Cold plate designs can be customized to fit different IGBT packages.
Tubed cold plates are constructed with the tubes embedded into a single layer of metal, or the tubes are manufactured within two plates that are sealed around the tubing. Most commonly, the tubing is made of copper although some manufacturers offer stainless steel tubing as well. Tubing can be continuous or constructed from straight tubes that have soldered joints. Soldered joints may present a potential source for leaks.
Another factor in a tubed cold plate’s thermal performance is the connection between the tube and the plate. Epoxy or other materials that are used to secure the tubing in place limit the thermal contact between the metals and may even act as an insulator.
Micro- and mini-channel cold plates utilize an internal fin field through which fluid is directed. This vertical fin field increases the surface area of the cold plate, which increases its potential for heat transfer to as much as 6,451.6 W/in2 (1,000 W/cm2), according to some manufacturers. This allows for more compact designs. Fin height and the gap between fins must be optimized to ensure the proper thermal performance and a uniform flow rate.
TABLE 1. Cold-plate manufacturers continue to use metal due to its thermal performance as well as its ease for connecting IGBTs and other devices.
Considerations for Cold Plates in Industrial Settings
One of the primary considerations for incorporating a cold plate into an industrial application is the type of fluid that will be used to carry the heat away from the device. For instance, one natural choice — standard water — may not be the best choice for a micro-channel cold plate. Particle buildup could cause clogging and require more regular maintenance and cleaning. While water is a good conductor of heat, it may not be able to withstand rugged operating environments because of its freezing and boiling temperatures. Additives such as glycol can be used to change the characteristics of a coolant, including water.
In practice, temperature-range requirements are the main consideration for a cold plate fluid. Some fluids freeze at lower temperatures than water but have lower heat transfer capability. The selected fluid also must be compatible with the cold plate’s internal metals to limit any potential for corrosion.
The most common fluids used with cold plates in liquid-cooling systems include:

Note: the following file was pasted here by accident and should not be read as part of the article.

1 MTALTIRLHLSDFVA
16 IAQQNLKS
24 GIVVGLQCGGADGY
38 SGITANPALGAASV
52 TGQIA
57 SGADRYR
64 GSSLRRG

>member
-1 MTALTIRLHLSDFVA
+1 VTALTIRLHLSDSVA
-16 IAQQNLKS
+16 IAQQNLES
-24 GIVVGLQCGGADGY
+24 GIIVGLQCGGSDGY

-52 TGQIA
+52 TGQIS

- Deionized water.
- Inhibited glycol-and-water solutions
- Dielectric fluids.
In addition, engineered fluids (nanofluids) have been designed to amplify thermal conductivity or perform better in certain working environments. Concerns remain about nanoparticle buildup and possible clogging in the cold plate or the pump, however.
Cold plates provide direct, localized liquid cooling for high powered modules.
To enhance the performance of the cold plate and the liquid-cooling system in general, a recirculating chiller can be added. The chiller is used to condition the coolant, lowering its temperature before the fluid is pumped through the cold plate. Chillers provide precise temperature control and are useful in applications that have demanding requirements for temperature range, reliability and consistency. In the rugged environments of many industrial applications, trying to cool high powered IGBT may necessitate the inclusion of a chiller to optimize the heat transfer capabilities of a cold plate.
The increasing prevalence of IGBT and other high powered devices in industrial electronics requires the thermal performance of liquid-cooling systems, particularly using cold plates placed directly on devices to transfer as much heat as possible. Lowering junction temperatures to normal operating conditions is critical for devices to perform at optimal levels over longer periods, avoiding switching or power losses that would disrupt the overall system.
While cold plates have a long history in thermal management, new designs and technological advancements make them more effective than ever in cooling industrial applications. PC